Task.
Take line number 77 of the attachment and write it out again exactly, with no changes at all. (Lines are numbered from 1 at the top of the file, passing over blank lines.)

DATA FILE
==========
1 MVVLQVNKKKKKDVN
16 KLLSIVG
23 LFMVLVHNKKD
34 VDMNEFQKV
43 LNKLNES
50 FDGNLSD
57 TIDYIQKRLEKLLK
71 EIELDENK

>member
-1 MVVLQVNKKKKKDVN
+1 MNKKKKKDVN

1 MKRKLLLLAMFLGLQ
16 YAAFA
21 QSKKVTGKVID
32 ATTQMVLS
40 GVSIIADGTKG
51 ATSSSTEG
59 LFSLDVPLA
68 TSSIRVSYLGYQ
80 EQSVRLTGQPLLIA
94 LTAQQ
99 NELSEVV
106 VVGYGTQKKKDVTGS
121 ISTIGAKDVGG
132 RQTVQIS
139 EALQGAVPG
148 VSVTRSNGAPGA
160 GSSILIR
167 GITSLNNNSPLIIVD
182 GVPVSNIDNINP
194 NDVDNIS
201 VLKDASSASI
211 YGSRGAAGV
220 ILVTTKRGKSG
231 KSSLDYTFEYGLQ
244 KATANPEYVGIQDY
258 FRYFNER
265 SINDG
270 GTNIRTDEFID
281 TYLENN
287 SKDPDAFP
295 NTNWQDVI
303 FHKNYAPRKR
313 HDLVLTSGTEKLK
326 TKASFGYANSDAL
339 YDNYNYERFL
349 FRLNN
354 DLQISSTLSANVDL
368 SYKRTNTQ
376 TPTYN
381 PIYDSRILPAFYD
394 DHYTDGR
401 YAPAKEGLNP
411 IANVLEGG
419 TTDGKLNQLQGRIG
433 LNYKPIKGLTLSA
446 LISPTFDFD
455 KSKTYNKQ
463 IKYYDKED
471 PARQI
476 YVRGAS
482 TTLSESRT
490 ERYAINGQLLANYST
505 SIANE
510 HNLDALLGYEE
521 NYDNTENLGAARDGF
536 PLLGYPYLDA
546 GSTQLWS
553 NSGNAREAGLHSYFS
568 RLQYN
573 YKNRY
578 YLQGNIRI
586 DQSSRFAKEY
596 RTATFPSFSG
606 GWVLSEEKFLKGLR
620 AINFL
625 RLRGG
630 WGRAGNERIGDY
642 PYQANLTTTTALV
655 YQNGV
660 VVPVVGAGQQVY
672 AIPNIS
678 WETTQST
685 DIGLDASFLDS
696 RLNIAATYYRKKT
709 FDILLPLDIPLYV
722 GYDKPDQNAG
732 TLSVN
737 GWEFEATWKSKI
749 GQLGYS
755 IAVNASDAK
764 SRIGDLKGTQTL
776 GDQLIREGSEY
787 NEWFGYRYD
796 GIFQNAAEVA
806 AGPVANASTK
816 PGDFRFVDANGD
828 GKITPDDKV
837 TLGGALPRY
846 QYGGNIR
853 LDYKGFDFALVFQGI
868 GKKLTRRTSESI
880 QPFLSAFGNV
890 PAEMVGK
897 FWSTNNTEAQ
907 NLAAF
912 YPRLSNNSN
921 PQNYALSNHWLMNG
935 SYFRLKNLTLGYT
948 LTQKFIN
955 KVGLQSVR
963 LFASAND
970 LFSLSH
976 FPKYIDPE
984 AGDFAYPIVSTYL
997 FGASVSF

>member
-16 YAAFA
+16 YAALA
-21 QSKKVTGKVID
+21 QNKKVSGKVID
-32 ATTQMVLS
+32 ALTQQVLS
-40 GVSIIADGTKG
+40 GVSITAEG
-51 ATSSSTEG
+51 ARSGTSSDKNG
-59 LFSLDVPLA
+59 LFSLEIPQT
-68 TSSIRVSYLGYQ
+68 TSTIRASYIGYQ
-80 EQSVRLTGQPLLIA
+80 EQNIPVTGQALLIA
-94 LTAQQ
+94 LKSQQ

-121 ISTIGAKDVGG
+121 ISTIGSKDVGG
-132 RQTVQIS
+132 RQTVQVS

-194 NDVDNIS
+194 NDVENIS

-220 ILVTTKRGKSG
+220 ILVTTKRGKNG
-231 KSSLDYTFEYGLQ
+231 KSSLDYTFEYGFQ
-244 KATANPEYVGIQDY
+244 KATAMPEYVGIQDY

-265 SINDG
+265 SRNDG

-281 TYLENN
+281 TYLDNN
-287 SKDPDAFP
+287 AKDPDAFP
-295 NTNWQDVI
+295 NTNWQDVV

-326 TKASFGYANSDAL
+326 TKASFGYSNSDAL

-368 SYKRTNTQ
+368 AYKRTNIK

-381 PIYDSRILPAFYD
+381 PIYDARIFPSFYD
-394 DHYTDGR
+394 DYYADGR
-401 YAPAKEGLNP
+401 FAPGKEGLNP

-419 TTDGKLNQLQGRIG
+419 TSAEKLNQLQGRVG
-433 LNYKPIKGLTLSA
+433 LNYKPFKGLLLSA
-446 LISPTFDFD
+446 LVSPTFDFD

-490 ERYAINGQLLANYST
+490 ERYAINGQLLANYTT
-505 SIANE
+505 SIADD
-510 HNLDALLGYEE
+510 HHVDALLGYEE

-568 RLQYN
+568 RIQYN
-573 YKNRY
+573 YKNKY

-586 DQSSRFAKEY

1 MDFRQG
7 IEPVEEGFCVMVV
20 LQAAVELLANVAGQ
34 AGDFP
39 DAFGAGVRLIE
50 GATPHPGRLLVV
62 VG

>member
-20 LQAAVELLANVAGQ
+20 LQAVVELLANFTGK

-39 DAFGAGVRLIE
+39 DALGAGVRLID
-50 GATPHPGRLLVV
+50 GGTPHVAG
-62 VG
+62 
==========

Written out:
625 RLRGG